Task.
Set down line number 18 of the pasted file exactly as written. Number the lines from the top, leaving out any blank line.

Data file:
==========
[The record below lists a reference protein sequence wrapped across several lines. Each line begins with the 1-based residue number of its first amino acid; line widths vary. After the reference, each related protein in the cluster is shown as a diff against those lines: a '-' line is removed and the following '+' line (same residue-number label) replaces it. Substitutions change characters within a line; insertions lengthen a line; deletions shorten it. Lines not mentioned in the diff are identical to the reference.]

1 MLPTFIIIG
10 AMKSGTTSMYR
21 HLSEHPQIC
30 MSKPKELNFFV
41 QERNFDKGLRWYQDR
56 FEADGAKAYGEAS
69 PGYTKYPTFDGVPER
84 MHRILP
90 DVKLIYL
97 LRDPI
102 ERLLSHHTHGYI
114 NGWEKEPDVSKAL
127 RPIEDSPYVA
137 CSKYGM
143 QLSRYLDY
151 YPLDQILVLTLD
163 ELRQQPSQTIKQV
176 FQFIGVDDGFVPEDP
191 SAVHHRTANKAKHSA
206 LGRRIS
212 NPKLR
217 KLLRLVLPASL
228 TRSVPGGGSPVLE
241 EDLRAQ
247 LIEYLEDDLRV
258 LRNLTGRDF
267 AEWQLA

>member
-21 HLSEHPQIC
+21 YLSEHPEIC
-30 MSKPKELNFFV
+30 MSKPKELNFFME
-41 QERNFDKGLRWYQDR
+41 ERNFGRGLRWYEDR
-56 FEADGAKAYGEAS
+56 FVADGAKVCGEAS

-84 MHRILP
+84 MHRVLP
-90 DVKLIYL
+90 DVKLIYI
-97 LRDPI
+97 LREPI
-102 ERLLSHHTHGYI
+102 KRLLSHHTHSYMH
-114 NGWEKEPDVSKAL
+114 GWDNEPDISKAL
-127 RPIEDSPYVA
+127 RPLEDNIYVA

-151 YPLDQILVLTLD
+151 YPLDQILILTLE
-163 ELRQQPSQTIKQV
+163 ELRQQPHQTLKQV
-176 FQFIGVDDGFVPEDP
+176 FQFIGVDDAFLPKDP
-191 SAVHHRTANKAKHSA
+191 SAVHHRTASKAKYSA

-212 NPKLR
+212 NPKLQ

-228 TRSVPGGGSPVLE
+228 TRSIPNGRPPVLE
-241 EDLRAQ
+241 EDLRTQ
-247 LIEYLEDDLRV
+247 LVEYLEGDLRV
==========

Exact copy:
163 ELRQQPSQTIKQV